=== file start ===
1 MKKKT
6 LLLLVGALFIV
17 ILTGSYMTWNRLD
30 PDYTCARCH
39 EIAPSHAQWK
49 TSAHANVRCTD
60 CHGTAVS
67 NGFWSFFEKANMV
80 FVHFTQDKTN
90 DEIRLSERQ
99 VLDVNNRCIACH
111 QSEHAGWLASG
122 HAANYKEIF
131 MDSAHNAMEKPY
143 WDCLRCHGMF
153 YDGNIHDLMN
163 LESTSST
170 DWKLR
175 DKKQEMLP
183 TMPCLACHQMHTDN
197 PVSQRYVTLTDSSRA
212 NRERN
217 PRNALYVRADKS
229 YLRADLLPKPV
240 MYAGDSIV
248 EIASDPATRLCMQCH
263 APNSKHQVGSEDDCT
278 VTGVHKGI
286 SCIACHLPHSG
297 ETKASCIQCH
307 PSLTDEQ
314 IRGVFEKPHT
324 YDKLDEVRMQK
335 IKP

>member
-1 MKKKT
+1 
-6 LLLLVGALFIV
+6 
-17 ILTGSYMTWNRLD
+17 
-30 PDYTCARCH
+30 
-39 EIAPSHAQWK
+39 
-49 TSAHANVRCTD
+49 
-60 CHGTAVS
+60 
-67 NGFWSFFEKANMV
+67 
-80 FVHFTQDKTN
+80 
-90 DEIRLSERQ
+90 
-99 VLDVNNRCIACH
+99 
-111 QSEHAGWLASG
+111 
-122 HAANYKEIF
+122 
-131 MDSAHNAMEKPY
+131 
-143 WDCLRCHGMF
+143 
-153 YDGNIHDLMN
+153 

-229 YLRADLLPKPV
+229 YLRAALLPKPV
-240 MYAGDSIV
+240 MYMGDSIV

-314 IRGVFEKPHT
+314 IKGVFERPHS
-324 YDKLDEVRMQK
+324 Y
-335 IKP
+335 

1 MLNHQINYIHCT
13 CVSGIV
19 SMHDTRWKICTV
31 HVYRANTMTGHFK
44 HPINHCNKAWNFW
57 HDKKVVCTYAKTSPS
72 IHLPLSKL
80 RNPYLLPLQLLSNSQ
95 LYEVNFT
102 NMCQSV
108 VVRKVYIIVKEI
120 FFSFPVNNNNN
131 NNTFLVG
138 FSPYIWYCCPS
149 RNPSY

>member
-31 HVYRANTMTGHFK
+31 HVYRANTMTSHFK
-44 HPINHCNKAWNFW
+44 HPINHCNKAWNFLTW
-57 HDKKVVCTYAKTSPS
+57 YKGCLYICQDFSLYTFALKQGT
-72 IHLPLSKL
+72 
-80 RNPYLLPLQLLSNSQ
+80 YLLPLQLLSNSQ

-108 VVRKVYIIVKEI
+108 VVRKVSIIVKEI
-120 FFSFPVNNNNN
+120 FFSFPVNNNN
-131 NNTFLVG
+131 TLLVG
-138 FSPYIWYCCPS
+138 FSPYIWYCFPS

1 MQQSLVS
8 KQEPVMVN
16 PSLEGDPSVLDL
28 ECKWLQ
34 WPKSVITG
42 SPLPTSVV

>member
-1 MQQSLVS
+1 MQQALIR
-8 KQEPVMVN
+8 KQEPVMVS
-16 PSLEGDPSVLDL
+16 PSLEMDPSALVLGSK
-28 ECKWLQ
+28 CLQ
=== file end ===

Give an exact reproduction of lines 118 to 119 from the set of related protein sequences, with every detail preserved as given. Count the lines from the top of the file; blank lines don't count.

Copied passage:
>member
-1 MQQSLVS